Christopher | February 13 2013 4:51 EST
A$ finds its feet; Japan GDP / BOJ in focus
The Aussie dollar took a turn higher in yesterday’s domestic session following stronger than expected Westpac consumer confidence data. Short-term resistance around the 103.2/3 US cent areas was quickly broken before selling activity around 103.6 US cents contained the momentum. Nonetheless, there was little to encourage second-leg higher overnight in a largely risk-neutral session.
U.S equities failed to build on recent momentum with a handful of economic releases coming in largely in line with expectations. The release of retail data showed sales recorded 0.1 percent growth in January, down from 0.5 percent growth in December. Its apparent market participants are lacking fresh ‘good news’ to drive stocks materially higher, with many predicating a corrective phase in the weeks ahead.
Local data on today’s docket includes consumer inflation expectations which may prompt a small degree of rate’s related repositioning.
Other data points of note today including Japan 4Q GDP and the Bank of Japan policy decision later this afternoon, for which the AUD-JPY cross should encourage residual support/weakness for the AUD-USD, and may prompt a break-out of its current range between 103.2 and 103.6.
Still, today’s BOJ policy decision has none of the amped-up expectations we saw in January, with markets not counting on any new stimulus measures until Aprils meeting which will see a new governor at the helm. It is not yet known whom will take over the reins from current Bank of Japan Governor Masaaki Shirakawa, but speculation in the coming weeks over Prime Minister Shinzo Abe recommendation will no doubt be a top-tier influence.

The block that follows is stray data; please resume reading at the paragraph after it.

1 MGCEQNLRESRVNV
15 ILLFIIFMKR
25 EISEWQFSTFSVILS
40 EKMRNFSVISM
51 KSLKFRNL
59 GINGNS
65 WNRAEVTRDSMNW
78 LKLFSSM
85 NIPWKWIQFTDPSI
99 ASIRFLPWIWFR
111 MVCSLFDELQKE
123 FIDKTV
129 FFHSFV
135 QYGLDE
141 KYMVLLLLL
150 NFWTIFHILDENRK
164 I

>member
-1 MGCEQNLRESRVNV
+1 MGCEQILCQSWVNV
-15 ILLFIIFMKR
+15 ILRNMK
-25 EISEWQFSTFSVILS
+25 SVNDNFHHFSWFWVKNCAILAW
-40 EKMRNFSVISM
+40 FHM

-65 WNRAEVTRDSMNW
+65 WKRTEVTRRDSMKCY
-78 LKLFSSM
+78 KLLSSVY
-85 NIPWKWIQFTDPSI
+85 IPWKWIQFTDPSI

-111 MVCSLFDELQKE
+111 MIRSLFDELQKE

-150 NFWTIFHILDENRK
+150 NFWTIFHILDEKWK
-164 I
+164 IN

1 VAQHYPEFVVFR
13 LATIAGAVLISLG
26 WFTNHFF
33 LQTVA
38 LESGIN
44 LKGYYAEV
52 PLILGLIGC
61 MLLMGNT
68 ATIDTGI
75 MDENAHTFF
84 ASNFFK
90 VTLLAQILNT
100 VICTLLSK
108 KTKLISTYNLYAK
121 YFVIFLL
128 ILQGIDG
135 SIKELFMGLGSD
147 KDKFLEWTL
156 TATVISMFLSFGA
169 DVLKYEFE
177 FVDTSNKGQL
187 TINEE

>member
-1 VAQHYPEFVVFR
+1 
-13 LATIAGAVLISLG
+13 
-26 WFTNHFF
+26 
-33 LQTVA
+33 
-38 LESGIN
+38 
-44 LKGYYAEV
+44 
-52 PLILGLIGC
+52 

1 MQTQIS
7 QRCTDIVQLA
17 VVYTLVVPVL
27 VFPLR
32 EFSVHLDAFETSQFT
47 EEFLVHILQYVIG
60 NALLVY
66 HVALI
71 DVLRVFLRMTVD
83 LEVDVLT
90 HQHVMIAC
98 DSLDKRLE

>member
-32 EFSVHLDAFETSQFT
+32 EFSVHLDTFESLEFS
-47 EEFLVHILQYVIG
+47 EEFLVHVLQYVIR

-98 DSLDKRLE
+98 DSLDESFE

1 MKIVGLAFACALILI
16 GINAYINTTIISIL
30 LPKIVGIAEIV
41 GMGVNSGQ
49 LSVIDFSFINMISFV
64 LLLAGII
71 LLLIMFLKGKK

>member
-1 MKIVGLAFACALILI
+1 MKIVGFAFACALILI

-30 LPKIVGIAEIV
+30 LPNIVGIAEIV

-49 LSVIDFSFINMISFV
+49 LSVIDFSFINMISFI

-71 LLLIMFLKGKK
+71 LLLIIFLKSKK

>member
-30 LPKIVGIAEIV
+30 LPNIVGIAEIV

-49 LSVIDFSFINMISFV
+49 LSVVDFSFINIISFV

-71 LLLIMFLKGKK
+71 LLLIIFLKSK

While we anticipate conjecture in the lead up to the new governor’s appointment to remain a key Yen directive, we can’t right off today’s meeting as a key short-term market mover. Certainly there is lot of attention surrounding the Yens remarkable depreciation and markets will be watching for the BOJ’s point of view ahead of the G-20 meeting, for which the topic of currency devaluation will be at the top of their agenda.
Kiwi uptrend simmers; English faces intervention calls
The AUD-NZD downtrend seen in recent sessions has petered out coinciding with the Westpac Consumer Confidence data yesterday, while neutral risk trends failed to keep the upside momentum alive for the NZD-USD pair overnight with price action consolidating below the circa 84.35 US cent barrier.
Yesterday, Finance Minister Bill English faced the Finance and Expenditure Select Committee, candidly answering questions surrounding the high exchange rate, and the government’s willingness to halt the Kiwi’s appreciation.
While acknowledging the risk to New Zealand’s export competitiveness, English stated: “We’ll be out in the war zone with a peashooter,” when asked why the government have not made steps to depreciate the currency.
It’s clear such questions are misguided. The premise of a relatively small country like New Zealand using conventional intervention methods to encourage sustained currency weakness is unrealistic. Any move to do so in the form of direct currency intervention and/or peg to the greenback could be likened to rowing against the rapids if global conditions continue to encourage strength from high-beta currencies attached to fundamentally sound economies (on a comparative basis). Such moves to influence the exchange rate would also need to be independently evaluated and subsequently thwarted by the RBNZ.
At the time of writing the kiwi is buying 84.15 US cents.